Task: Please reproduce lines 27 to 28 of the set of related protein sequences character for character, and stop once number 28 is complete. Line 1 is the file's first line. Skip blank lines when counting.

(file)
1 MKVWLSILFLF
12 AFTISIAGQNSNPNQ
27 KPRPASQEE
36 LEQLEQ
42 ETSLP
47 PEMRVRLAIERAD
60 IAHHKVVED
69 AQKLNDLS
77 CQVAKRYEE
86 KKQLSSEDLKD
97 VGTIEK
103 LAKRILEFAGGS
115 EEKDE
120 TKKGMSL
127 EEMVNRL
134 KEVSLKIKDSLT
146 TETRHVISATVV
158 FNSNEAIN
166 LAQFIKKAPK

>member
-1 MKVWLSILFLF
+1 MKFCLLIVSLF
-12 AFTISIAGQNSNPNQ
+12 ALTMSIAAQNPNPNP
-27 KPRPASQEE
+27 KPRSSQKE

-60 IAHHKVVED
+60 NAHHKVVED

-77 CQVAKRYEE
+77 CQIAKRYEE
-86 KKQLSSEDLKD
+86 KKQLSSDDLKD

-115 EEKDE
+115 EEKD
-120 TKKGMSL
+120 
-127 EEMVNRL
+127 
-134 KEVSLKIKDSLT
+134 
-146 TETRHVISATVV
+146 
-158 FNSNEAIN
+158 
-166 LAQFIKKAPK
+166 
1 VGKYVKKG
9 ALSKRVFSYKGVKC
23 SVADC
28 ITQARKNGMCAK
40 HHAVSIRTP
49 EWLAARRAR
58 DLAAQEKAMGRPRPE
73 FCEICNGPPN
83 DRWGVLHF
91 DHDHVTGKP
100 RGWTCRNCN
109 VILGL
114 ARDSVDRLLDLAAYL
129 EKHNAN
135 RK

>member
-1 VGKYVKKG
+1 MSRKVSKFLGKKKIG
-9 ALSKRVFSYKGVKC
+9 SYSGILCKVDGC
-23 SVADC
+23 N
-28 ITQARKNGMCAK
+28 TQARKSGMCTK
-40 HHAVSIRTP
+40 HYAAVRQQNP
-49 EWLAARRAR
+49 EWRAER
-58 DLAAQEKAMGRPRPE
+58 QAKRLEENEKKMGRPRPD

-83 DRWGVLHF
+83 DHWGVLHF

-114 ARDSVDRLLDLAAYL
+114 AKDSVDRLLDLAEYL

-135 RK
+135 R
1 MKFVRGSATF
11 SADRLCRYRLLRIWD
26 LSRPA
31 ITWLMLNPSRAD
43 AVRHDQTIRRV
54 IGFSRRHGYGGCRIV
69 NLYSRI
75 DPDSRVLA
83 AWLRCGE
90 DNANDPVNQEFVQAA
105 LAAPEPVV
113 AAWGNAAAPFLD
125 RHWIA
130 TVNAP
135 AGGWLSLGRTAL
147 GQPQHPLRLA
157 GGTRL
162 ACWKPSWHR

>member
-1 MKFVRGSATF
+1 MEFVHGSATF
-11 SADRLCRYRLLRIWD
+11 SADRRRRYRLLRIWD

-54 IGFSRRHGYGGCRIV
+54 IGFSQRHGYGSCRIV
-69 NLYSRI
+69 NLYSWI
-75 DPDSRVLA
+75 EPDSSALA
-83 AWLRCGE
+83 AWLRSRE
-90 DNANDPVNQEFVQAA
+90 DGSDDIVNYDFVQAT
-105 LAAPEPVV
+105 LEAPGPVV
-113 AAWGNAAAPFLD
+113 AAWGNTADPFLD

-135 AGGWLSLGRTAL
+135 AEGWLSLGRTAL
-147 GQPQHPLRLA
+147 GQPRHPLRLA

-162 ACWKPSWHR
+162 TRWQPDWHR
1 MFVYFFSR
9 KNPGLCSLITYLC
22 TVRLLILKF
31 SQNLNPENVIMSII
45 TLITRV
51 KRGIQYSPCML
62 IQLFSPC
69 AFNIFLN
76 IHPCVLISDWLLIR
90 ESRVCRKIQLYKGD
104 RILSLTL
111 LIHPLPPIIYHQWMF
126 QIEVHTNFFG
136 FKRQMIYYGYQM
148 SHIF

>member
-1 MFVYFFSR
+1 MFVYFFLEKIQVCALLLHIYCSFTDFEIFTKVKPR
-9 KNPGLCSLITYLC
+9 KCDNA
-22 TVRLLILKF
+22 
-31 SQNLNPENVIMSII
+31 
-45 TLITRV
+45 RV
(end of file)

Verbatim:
-60 IAHHKVVED
+60 NAHHKVVED